Your Right to Be Free From Discrimination

Under the federal Fair Housing Act (FHA), landlords cannot discriminate against you based on your race, ethnicity, nation of origin, disability, gender, religion, or familial status.

The FHA covers most rental housing, with the most common exceptions being four-unit buildings that landlords also live in and single-family homes rented by the owner without an agent.

If you rent an apartment in a typical apartment building, you are likely covered by the FHA and the landlord is prohibited from discriminating against you in regard to renting or refusing to rent to you, setting the terms of the lease, setting the amount of rent, denying repairs, harassing you, invading your privacy, evicting you, and much more.

Your Right to Privacy

When you rent an apartment or single-family home, you are entitled to privacy within that unit. The landlord is not allowed to come in and out of your apartment whenever they want. Instead, there are rules as to when a landlord can enter your apartment.

Landlords must provide a reasonable amount of notice before coming into your apartment or must receive consent to enter your apartment without notice. There are few exceptions to this rule, such as when there is an emergency or the landlord suspects you abandoned the premises.

Your state law determines what a reasonable amount of notice is and the exceptions to the notice requirement.

Security Deposits

A common issue among renters is paying a security deposit and never getting it back, despite leaving your rental unit in good condition. How landlords must handle security deposits and fees depends on state law or a local ordinance. The rules can vary greatly from one location to the next.

Typically, there are limits on how much a landlord is allowed to collect as a deposit. The landlord may need to put the deposit in an account that accrues interest. When your lease ends, and you decide not to renew, your landlord can deduct the cost of repairs and unpaid rent from the deposit.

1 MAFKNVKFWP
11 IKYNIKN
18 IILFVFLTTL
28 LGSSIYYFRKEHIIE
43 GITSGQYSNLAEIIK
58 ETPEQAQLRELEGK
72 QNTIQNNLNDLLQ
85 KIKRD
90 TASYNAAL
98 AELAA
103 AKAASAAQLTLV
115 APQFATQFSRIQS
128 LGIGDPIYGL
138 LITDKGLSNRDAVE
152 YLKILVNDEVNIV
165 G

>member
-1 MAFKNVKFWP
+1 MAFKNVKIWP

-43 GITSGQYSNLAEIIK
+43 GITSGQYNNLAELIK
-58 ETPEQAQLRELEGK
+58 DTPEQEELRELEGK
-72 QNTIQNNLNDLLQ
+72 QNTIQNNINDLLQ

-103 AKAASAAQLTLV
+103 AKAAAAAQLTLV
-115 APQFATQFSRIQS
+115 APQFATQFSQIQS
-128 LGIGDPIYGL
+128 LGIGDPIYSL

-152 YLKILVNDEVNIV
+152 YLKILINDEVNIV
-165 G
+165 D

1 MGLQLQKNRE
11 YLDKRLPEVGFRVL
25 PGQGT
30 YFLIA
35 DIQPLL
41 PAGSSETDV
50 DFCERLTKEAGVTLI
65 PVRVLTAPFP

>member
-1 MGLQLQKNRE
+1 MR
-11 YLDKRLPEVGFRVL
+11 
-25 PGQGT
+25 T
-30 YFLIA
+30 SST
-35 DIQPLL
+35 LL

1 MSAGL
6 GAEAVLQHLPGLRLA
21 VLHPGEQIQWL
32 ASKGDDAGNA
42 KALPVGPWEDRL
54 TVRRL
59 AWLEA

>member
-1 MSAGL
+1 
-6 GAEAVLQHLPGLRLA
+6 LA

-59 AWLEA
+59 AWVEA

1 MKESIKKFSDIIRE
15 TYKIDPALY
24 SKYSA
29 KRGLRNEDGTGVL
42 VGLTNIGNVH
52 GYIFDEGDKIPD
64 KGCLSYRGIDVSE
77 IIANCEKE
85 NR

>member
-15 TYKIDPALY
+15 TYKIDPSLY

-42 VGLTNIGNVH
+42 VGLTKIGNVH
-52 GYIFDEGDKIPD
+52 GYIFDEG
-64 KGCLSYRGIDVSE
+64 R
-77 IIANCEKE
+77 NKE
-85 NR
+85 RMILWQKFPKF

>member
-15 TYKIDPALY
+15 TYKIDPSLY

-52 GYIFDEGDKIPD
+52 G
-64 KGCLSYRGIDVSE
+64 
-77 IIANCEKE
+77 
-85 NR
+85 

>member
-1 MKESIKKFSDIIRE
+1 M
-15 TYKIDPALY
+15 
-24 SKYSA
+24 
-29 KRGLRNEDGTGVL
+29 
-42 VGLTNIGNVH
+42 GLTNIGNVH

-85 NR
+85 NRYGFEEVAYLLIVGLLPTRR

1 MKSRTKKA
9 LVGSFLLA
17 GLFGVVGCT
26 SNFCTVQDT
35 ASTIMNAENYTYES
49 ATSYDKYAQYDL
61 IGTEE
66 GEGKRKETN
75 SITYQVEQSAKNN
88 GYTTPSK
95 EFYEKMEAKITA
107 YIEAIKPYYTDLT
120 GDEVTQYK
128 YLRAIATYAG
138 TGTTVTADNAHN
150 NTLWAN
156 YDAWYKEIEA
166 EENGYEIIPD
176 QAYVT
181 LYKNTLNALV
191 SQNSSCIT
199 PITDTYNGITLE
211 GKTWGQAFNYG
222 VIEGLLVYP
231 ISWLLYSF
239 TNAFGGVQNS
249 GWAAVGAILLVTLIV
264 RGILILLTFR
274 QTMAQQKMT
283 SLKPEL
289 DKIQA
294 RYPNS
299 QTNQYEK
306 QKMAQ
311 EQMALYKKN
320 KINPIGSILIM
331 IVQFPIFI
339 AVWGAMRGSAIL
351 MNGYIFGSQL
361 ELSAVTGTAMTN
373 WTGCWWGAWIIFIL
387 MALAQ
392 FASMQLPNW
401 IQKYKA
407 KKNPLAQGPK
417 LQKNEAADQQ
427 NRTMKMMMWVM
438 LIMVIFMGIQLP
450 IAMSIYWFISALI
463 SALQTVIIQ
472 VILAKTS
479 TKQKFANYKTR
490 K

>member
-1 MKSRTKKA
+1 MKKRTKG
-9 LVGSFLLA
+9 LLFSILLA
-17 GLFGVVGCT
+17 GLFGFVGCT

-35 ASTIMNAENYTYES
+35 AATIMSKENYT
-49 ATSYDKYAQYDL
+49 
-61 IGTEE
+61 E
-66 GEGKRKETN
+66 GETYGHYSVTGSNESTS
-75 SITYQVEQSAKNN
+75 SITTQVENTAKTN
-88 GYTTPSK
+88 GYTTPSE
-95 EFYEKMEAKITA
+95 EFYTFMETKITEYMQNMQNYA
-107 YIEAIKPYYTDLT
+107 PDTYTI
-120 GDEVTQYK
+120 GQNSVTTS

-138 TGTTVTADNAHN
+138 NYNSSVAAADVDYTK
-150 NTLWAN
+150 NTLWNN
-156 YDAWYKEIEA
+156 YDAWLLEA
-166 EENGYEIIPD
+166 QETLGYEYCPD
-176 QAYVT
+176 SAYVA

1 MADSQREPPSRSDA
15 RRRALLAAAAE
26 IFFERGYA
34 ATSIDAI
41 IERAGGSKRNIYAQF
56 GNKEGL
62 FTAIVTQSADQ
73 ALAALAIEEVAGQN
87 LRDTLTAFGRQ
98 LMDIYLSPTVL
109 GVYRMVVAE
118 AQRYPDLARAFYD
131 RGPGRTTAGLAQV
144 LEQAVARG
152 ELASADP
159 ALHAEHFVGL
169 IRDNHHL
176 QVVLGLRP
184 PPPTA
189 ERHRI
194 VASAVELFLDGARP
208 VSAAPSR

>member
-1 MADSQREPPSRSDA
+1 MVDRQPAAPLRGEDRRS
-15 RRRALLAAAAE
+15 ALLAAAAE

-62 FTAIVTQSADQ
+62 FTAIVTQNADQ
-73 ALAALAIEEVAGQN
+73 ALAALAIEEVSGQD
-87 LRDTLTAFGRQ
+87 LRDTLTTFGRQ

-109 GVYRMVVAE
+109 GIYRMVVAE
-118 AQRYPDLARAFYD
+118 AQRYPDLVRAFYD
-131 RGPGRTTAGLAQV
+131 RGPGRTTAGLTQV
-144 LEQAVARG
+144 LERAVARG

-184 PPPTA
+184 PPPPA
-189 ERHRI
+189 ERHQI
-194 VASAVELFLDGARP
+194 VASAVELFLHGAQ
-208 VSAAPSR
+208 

Many places require the landlord to document the repairs and their costs and then return the whole or remainder of the deposit within a certain period of time.

Eviction

There are various reasons why a landlord can evict a tenant, including a violation of a lease provision, like not paying rent. However, many landlords choose to evict a tenant for an unlawful reason or attempt to evict a tenant without going through the proper process.

If you believe your landlord is kicking you out of your apartment without a legitimate reason, or your landlord failed to provide proper notice of the eviction, you may want to speak with a tenants’ rights attorney.

Can You Sue Your Landlord? Do I Need an Attorney?

Whether or not you can sue your landlord depends on whether the landlord violated your rights and you suffered an injury.

Ask yourself: Has it cost you money because you had to pay for repairs yourself, move, or have not received your security deposit? If the answer is yes, review your state and local law regarding the issue. If it seems the landlord’s conduct was not within their rights, then consult a lawyer.